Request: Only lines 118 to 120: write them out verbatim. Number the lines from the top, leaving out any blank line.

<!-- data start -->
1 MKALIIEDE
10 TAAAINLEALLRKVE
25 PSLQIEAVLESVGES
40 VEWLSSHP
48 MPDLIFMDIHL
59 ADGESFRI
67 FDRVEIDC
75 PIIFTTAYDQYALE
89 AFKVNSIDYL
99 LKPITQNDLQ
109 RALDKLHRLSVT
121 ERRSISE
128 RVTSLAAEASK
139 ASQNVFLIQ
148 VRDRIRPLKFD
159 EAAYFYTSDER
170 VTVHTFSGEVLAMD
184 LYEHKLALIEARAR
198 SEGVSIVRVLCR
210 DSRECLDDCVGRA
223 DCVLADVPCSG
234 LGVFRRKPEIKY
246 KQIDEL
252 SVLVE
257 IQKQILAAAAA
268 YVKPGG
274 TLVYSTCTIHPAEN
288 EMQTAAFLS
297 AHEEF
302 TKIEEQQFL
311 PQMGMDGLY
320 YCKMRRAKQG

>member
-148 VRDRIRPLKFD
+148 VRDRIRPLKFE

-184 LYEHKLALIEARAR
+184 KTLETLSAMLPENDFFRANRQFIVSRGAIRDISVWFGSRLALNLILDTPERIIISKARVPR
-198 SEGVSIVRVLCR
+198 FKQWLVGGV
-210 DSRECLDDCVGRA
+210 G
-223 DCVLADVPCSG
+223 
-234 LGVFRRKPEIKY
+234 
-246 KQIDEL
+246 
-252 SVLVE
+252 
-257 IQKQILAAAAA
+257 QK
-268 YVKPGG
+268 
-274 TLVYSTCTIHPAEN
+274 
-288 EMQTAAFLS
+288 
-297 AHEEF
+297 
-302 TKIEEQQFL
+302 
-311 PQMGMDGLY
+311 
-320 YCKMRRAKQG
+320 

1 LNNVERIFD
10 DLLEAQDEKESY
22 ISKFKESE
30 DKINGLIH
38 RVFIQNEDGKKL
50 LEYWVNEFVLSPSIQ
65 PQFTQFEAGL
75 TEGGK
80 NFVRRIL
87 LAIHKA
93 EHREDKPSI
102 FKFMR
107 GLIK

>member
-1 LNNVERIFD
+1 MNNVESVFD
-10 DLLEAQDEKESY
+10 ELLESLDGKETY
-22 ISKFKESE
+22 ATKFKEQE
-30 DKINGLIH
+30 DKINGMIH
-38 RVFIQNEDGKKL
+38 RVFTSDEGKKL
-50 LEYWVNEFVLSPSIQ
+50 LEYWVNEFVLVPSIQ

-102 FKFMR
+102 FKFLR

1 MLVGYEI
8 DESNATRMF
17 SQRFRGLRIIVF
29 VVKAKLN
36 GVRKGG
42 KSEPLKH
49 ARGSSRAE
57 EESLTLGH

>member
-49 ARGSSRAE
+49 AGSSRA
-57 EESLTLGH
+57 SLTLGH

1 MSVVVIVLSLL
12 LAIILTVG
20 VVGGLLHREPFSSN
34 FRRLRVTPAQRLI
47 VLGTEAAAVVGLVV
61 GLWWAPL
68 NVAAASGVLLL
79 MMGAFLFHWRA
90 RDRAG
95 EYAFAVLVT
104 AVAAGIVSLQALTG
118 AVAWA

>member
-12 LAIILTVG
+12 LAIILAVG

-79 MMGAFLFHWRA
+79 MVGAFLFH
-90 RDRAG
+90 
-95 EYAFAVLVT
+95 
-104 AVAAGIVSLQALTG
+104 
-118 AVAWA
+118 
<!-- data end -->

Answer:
118 AVAWA

>member
-12 LAIILTVG